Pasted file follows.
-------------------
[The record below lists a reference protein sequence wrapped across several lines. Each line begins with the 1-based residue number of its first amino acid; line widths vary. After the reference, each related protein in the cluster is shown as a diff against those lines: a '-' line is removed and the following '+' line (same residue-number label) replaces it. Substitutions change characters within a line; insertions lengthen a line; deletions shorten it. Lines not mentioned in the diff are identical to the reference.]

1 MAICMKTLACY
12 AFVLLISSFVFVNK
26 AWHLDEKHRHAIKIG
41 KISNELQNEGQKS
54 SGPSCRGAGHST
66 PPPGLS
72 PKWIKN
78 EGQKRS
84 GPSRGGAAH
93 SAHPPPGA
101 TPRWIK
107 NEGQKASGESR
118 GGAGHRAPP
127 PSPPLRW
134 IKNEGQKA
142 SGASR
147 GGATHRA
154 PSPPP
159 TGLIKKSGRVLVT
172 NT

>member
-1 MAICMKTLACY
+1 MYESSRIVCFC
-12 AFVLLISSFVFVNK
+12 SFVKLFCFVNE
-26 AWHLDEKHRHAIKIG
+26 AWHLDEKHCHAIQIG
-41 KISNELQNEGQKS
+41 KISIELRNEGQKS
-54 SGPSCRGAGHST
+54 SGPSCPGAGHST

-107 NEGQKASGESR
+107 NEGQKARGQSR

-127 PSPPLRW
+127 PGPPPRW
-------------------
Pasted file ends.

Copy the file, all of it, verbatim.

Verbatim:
[The record below lists a reference protein sequence wrapped across several lines. Each line begins with the 1-based residue number of its first amino acid; line widths vary. After the reference, each related protein in the cluster is shown as a diff against those lines: a '-' line is removed and the following '+' line (same residue-number label) replaces it. Substitutions change characters within a line; insertions lengthen a line; deletions shorten it. Lines not mentioned in the diff are identical to the reference.]

1 MAICMKTLACY
12 AFVLLISSFVFVNK
26 AWHLDEKHRHAIKIG
41 KISNELQNEGQKS
54 SGPSCRGAGHST
66 PPPGLS
72 PKWIKN
78 EGQKRS
84 GPSRGGAAH
93 SAHPPPGA
101 TPRWIK
107 NEGQKASGESR
118 GGAGHRAPP
127 PSPPLRW
134 IKNEGQKA
142 SGASR
147 GGATHRA
154 PSPPP
159 TGLIKKSGRVLVT
172 NT

>member
-1 MAICMKTLACY
+1 MYESSRIVCFC
-12 AFVLLISSFVFVNK
+12 SFVKLFCFVNE
-26 AWHLDEKHRHAIKIG
+26 AWHLDEKHCHAIQIG
-41 KISNELQNEGQKS
+41 KISIELRNEGQKS
-54 SGPSCRGAGHST
+54 SGPSCPGAGHST

-107 NEGQKASGESR
+107 NEGQKARGQSR

-127 PSPPLRW
+127 PGPPPRW